HeadWise HeadWise: Volume 4, Issue 4 - Page 19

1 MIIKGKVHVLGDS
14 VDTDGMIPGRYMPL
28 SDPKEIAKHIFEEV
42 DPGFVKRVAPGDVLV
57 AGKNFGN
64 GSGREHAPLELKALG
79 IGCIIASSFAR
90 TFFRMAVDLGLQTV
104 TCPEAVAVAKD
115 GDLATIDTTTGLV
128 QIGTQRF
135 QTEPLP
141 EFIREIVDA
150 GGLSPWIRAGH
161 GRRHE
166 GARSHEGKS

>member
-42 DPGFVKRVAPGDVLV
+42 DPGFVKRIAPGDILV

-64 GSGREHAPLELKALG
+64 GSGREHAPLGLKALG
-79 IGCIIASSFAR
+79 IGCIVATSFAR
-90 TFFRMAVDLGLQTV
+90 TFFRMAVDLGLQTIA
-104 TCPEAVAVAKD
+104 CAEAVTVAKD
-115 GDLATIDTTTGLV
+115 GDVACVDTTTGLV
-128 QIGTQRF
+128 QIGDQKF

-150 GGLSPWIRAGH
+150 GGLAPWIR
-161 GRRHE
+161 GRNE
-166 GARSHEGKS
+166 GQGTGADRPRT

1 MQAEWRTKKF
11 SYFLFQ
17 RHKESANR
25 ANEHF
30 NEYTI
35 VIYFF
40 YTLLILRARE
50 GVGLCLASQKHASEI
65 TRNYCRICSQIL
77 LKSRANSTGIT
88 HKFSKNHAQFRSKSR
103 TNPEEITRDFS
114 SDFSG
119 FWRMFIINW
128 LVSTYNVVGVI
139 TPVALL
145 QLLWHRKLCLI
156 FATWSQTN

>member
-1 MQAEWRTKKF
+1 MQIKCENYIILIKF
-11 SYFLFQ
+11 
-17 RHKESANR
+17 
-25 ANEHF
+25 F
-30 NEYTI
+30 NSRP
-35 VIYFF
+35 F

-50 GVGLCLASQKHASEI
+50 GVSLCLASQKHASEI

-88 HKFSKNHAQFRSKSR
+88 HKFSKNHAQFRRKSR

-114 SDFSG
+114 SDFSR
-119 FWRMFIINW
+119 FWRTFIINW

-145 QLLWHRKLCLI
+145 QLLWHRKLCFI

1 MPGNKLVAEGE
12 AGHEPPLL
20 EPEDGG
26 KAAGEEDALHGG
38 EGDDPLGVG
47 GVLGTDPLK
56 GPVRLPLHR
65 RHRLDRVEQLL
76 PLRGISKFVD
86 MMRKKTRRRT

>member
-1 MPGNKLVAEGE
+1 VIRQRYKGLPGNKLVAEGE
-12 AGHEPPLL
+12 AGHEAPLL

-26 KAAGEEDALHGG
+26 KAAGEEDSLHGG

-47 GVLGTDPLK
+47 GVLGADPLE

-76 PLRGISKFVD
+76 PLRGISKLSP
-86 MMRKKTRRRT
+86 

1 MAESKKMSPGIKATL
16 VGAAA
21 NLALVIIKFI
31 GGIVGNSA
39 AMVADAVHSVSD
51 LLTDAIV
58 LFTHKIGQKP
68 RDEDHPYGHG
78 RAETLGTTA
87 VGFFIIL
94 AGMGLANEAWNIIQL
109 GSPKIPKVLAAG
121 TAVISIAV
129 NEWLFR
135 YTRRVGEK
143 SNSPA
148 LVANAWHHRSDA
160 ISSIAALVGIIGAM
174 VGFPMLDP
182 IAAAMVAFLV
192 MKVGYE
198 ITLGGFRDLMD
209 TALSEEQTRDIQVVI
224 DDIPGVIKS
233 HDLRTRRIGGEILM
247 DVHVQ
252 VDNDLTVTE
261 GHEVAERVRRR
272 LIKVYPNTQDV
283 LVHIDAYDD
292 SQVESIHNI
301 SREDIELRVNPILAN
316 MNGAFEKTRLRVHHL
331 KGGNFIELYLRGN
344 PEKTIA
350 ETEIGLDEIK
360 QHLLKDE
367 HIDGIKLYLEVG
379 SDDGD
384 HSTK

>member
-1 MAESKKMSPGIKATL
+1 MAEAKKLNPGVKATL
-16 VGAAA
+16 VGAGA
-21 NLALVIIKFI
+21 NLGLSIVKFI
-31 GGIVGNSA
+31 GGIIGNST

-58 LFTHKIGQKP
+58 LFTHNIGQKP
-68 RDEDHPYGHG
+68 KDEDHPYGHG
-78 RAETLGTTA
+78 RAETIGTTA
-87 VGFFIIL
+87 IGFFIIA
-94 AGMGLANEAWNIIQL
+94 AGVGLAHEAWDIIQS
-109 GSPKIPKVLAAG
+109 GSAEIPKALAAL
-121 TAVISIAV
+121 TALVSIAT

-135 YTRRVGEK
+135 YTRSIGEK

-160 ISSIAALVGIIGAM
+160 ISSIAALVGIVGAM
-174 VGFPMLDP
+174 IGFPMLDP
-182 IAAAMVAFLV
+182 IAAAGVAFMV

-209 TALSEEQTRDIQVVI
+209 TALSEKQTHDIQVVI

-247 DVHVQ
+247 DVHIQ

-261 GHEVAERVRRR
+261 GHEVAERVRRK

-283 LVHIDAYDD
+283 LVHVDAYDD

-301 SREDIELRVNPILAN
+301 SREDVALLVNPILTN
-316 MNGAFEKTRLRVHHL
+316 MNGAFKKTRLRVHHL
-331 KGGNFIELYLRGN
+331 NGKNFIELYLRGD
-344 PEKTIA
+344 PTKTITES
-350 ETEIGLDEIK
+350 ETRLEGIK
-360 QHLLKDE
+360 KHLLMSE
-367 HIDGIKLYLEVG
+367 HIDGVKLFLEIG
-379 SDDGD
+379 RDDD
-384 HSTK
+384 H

M igraine and epilepsy are often mentioned together, in both research and patient care. Why? First, both migraine and epilepsy are paroxysmal disorders of the nervous system; they consist of recurrent attacks with return to baseline function between attacks. Second, attacks of migraine and epileptic seizures may have similar symptoms, such as changes in vision or tingling. Sometimes, it may even be difficult to distinguish certain types of seizures from certain types of migraine, especially those which cause confusion or loss of consciousness. Third, migraine and epilepsy are comorbid conditions—in other words, they occur together within individuals more than would be expected by chance alone. Individuals with migraine are more likely to have epilepsy, and people with epilepsy are more likely to have migraine. Finally, there are overlaps in the treatment of migraine and epilepsy. Research studies have identified genetic causes of some rare types of migraine, and separate genetic causes of some rare types of epilepsy. However, it was not known whether genetics might play a role in the co-occurrence of migraine and epilepsy, particularly common types of migraine and epilepsy. In our study, we attempted to determine whether the comorbidity of migraine and epilepsy might be caused by shared genetic causes between the two disorders – i.e. whether there could be genes that cause both migraine and epilepsy. In order to answer this question, we studied participants from a very large study of epilepsy, the Epilepsy Phenome/ Genome Project (EPGP). EPGP is a consortium of 27 medical centers in the U.S. and internationally, made up of several hundred physicians and staff who have worked together to enroll over 4,000 individuals with epilepsy and their family members. One part of the study enrolled families in which more than one person had epilepsy of unknown cause. Most of these families included two siblings who both had epilepsy or at least one child with epilepsy who had one parent with epilepsy. Our research was based on the concept that if two disorders share a common genetic cause, then if one of the disorders occurs in a family, particularly in many individuals in that family, then the other disorder is more likely to occur in that family. Using this principle, we predicted that more individuals with seizures within the family, made migraines more likely to occur in the enrolled EPGP participants. If in families with more individuals with seizure disorders, migraine was also more common, then that would provide evidence for a shared genetic contribution to migraine and epilepsy. We used this cohort of families in which two or more individuals had epilepsy. Detailed information was collected from interviews about participants’ epilepsy and headaches. In our interviews, we also asked a question about whether there were additional people in the family who had seizures, beyond the two people who had already been enrolled. “Was there anyone else in the family who has seizures? Who are they and what is their relationship to you?” We were able to use the information about these additional individuals with epilepsy to understand more about the genetics of migraine and epilepsy. We studied 730 participants, age 12 or older, in families with two or more individuals with seizures. Individuals were included who had either generalized epilepsy, in which seizures begin on both sides of the brain at once, or focal epilepsy, in which seizures begin in one part of the brain and may spread. Those with a known cause of their epilepsy, such as stroke or head trauma, were not included in the study. In families with four or more individuals with seizure disorders, (ie two or more additional affected individuals beyond the enrolled pair), migraines were three times more likely to occur, compared to families with only two affected individuals with seizures. This indicates that the stronger the genetic effect on epilepsy in the family, the higher the rates of migraine in the participants. This relationship between seizure disorders and migraine was only demonstrated when we examined the closest, ie first-degree relatives (parents, children, and siblings) with seizure disorders. When we included more distant relatives, the effect did not persist. This provided additional evidence that the strength of the genetic effect on epilepsy predicts the occurrence of migraine in these families. We then wanted to determine whether evidence for www.headaches.org | National Headache Foundation 19